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SickKids & social media: Interview with Janice Nicholson

SickKids & social media: Interview with Janice Nicholson | Doctor | Scoop.it

[Ashley Weinhandl, Marketing Coordinator with the Ontario Hospital Association:] 'What one piece of advice would you give other institutions for community building?

 

[Janice Nicholson, Senior Manager of Strategic Communications at The Hospital for Sick Children:]
Get involved with social media as fast as you can because if you’re not there they will still be talking about you. Being there allows you to know what is being said so you can respond accordingly.

Since it’s free, it is a great tool for not-for-profit and publicly funded institutions. The important thing to remember is that you are entering a channel that moves at a crazy speed and you need to be extremely responsive. So while it is free to use, it requires resources and an investment of time and strategy. There are resources required and you have to take it seriously and have a plan.'

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SampleMD distributes co-pay coupons, patient education at the time of ePrescribing

SampleMD distributes co-pay coupons, patient education at the time of ePrescribing | Doctor | Scoop.it

'SampleMD allows more than 250,000 doctors and healthcare providers to electronically add and distribute a savings eVoucher, co-pay coupon or other patient education right at the time of ePrescribing.

 

SampleMD also provides a way for pharmaceutical companies to manage and reach more patients needing assistance in starting or staying on their prescribed therapies.'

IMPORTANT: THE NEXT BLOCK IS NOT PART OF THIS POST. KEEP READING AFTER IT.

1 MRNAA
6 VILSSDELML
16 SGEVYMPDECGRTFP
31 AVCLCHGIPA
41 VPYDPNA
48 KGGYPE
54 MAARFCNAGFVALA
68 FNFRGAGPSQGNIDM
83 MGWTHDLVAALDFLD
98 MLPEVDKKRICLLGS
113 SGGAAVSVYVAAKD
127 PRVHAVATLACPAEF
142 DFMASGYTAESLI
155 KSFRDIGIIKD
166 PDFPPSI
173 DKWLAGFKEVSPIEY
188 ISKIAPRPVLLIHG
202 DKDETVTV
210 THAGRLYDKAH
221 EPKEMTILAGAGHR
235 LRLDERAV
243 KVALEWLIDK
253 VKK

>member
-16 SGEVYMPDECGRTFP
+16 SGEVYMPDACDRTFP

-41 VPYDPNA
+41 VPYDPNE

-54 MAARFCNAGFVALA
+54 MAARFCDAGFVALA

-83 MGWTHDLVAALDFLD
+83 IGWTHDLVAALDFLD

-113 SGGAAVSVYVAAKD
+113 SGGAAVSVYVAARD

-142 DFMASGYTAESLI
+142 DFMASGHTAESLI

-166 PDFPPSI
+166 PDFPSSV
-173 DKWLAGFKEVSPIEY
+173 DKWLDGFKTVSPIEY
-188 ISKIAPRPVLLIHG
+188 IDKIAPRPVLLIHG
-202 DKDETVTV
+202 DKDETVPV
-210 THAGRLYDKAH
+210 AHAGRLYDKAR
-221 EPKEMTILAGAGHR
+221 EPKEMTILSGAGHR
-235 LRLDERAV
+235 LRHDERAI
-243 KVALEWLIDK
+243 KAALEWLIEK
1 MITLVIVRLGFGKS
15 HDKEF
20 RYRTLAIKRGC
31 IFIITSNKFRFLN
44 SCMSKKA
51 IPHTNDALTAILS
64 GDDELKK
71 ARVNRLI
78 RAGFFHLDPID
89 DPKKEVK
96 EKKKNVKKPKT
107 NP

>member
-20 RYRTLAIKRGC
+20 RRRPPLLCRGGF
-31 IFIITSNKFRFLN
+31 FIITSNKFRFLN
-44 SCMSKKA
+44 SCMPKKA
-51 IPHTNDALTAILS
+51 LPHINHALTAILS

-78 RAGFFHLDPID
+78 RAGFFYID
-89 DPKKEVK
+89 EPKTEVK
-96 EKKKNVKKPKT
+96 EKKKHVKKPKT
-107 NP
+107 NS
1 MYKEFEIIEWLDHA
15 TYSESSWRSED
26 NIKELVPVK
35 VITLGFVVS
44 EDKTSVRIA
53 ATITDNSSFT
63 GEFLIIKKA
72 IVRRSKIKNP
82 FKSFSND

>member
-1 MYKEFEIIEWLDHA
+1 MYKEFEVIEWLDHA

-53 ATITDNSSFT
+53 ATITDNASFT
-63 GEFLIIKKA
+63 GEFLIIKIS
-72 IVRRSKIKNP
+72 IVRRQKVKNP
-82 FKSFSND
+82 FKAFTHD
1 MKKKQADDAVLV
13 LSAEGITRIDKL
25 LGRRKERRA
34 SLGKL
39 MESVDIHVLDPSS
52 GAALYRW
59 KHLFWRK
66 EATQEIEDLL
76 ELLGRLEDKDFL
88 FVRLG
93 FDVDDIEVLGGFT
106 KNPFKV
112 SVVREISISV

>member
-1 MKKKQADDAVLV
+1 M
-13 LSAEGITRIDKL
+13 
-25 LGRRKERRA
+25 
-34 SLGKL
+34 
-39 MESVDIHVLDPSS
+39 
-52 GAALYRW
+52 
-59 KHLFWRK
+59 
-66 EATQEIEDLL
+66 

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Cancer doctors still not great with patients' pain

Cancer doctors still not great with patients' pain | Doctor | Scoop.it

"Patients need to know that there is such a thing as pain medicine and palliative care specialists. These are recognized specialities that you get board certification in. Patients can ask for consults. That is the best advice I can give them."

 

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The fundamentals of doctor-patient communication

The fundamentals of doctor-patient communication | Doctor | Scoop.it

Mary Catherine Beach, MD reflects upon why doctor-patient communication matters, why patients need to be heard, and why doctors not only need to listen but must also convey to patients that they are hearing them.

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Doctor or patient? Who will drive mHealth?

Doctor or patient? Who will drive mHealth? | Doctor | Scoop.it

'Who’s more important to the advancement of mHealth – the physician or the patient?

 

To Krishnan Ganapathy, of the Apollo Telemedicine Networking Foundation in India, the answer quite clearly is the physician – and he’s quite sure that all this new technology and all these new services won’t be accepted by people unless it’s all recommended by their physicians first.

 

But to Joseph Kvedar of Partners Healthcare’s Center for Connected Health, the future of mHealth may lie with the patient.'

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How doctors die

How doctors die | Doctor | Scoop.it

Ken Murray, MD writes: